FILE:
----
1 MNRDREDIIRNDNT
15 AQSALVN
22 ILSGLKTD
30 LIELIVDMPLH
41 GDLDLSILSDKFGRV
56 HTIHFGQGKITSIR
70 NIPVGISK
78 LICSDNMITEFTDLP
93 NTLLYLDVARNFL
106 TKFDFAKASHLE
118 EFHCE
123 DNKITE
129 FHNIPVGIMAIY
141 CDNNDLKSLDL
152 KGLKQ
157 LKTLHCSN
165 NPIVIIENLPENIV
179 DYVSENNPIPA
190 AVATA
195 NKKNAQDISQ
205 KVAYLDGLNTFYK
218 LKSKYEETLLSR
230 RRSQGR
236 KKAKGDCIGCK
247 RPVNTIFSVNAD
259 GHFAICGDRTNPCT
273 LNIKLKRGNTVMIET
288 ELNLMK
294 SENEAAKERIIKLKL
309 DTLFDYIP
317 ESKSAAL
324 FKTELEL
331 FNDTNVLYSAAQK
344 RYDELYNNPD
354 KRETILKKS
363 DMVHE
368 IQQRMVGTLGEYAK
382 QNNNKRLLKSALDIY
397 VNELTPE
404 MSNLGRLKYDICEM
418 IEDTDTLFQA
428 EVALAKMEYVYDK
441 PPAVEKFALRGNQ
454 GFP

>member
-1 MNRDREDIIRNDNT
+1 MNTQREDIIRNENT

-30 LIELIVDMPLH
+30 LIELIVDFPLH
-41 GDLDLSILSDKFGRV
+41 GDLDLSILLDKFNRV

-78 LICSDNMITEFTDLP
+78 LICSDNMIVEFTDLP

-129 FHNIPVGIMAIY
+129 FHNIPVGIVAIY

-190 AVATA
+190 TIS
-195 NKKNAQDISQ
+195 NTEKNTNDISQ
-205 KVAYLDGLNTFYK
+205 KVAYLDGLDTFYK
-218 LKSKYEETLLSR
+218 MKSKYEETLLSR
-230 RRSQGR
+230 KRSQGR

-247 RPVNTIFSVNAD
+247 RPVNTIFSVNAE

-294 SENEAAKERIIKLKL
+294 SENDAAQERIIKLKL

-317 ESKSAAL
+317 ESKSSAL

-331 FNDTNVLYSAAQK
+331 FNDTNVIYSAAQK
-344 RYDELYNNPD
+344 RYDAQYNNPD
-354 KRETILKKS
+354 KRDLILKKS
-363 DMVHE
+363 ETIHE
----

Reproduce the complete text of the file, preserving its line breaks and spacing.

1 MNRDREDIIRNDNT
15 AQSALVN
22 ILSGLKTD
30 LIELIVDMPLH
41 GDLDLSILSDKFGRV
56 HTIHFGQGKITSIR
70 NIPVGISK
78 LICSDNMITEFTDLP
93 NTLLYLDVARNFL
106 TKFDFAKASHLE
118 EFHCE
123 DNKITE
129 FHNIPVGIMAIY
141 CDNNDLKSLDL
152 KGLKQ
157 LKTLHCSN
165 NPIVIIENLPENIV
179 DYVSENNPIPA
190 AVATA
195 NKKNAQDISQ
205 KVAYLDGLNTFYK
218 LKSKYEETLLSR
230 RRSQGR
236 KKAKGDCIGCK
247 RPVNTIFSVNAD
259 GHFAICGDRTNPCT
273 LNIKLKRGNTVMIET
288 ELNLMK
294 SENEAAKERIIKLKL
309 DTLFDYIP
317 ESKSAAL
324 FKTELEL
331 FNDTNVLYSAAQK
344 RYDELYNNPD
354 KRETILKKS
363 DMVHE
368 IQQRMVGTLGEYAK
382 QNNNKRLLKSALDIY
397 VNELTPE
404 MSNLGRLKYDICEM
418 IEDTDTLFQA
428 EVALAKMEYVYDK
441 PPAVEKFALRGNQ
454 GFP

>member
-1 MNRDREDIIRNDNT
+1 MNTQREDIIRNENT

-30 LIELIVDMPLH
+30 LIELIVDFPLH
-41 GDLDLSILSDKFGRV
+41 GDLDLSILLDKFNRV

-78 LICSDNMITEFTDLP
+78 LICSDNMIVEFTDLP

-129 FHNIPVGIMAIY
+129 FHNIPVGIVAIY

-190 AVATA
+190 TIS
-195 NKKNAQDISQ
+195 NTEKNTNDISQ
-205 KVAYLDGLNTFYK
+205 KVAYLDGLDTFYK
-218 LKSKYEETLLSR
+218 MKSKYEETLLSR
-230 RRSQGR
+230 KRSQGR

-247 RPVNTIFSVNAD
+247 RPVNTIFSVNAE

-294 SENEAAKERIIKLKL
+294 SENDAAQERIIKLKL

-317 ESKSAAL
+317 ESKSSAL

-331 FNDTNVLYSAAQK
+331 FNDTNVIYSAAQK
-344 RYDELYNNPD
+344 RYDAQYNNPD
-354 KRETILKKS
+354 KRDLILKKS
-363 DMVHE
+363 ETIHE